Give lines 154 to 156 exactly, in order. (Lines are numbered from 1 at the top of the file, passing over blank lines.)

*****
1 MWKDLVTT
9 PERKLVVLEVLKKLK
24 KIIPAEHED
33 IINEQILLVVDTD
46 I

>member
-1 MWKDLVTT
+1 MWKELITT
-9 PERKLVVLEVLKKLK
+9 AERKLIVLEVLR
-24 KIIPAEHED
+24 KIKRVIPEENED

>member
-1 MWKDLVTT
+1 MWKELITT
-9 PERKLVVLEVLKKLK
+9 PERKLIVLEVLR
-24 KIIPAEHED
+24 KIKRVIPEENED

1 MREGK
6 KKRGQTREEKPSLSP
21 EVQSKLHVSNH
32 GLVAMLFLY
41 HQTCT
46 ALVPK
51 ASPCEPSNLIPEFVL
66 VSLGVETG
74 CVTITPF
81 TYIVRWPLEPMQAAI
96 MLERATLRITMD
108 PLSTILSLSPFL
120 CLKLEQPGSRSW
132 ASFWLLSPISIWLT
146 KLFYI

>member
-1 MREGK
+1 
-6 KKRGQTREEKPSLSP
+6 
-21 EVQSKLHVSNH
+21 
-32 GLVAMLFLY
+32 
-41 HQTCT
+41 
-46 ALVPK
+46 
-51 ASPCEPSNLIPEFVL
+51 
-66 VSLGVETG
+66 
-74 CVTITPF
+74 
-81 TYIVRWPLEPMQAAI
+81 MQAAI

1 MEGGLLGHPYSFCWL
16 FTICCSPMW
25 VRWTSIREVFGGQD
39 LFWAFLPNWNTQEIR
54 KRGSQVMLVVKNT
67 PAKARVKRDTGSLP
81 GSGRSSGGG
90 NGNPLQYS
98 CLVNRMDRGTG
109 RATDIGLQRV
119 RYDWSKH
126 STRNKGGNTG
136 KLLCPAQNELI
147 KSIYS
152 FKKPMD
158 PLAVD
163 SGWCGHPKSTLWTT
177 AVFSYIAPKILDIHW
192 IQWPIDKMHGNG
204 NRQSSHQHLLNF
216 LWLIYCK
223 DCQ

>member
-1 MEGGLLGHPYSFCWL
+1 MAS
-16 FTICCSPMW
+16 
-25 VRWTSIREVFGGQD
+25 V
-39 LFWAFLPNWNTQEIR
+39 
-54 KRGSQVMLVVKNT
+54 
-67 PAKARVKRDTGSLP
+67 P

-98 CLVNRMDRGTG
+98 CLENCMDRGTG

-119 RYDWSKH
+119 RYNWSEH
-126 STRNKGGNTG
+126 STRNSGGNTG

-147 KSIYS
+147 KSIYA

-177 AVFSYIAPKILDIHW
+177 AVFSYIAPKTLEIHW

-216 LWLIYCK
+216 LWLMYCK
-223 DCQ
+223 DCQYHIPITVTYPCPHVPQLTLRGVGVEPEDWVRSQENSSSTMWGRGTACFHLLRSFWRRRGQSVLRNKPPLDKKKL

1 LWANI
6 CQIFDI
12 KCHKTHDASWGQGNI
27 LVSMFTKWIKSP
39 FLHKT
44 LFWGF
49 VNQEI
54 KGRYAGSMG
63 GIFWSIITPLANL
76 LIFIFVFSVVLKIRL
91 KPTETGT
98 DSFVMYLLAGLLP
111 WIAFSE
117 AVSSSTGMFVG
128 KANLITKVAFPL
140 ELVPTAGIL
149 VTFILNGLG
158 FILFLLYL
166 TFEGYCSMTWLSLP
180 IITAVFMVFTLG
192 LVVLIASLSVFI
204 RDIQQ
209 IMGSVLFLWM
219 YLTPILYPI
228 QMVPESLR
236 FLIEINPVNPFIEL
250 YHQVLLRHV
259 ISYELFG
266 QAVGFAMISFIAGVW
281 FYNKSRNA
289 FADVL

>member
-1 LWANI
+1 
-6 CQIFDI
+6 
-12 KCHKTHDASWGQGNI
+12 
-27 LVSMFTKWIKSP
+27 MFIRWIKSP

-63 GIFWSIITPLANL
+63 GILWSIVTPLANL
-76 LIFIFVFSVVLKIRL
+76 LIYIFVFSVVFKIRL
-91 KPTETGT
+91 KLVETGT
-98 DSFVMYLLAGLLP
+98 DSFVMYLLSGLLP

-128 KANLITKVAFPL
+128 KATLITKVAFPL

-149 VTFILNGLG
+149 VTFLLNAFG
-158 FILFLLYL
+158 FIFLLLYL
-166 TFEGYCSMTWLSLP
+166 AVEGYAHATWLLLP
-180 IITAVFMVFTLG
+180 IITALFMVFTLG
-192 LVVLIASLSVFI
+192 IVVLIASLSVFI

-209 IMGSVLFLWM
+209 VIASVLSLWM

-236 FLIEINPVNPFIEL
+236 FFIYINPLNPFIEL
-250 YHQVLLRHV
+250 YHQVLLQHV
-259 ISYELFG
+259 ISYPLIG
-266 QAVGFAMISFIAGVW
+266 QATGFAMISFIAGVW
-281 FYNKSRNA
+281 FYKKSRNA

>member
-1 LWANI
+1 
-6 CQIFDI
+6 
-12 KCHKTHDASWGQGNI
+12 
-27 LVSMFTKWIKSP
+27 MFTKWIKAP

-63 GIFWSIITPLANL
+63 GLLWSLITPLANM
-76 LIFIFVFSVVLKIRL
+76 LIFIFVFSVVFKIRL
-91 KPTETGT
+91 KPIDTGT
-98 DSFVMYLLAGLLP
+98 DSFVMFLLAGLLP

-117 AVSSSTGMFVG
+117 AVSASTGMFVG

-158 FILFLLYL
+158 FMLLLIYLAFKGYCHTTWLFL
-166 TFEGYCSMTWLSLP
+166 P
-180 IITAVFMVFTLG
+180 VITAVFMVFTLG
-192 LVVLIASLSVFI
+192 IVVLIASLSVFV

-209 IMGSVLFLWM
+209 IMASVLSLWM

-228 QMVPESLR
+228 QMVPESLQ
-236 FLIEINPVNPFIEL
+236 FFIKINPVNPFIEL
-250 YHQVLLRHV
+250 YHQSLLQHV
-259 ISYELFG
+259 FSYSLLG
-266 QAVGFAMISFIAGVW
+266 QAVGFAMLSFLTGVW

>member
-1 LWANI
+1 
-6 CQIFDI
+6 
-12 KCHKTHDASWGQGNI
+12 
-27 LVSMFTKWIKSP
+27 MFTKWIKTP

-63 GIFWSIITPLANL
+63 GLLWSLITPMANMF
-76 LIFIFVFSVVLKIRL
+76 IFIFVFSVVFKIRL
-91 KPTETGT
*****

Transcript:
+128 KATLITKVAFPL

-149 VTFILNGLG
+149 VTFLLNAFG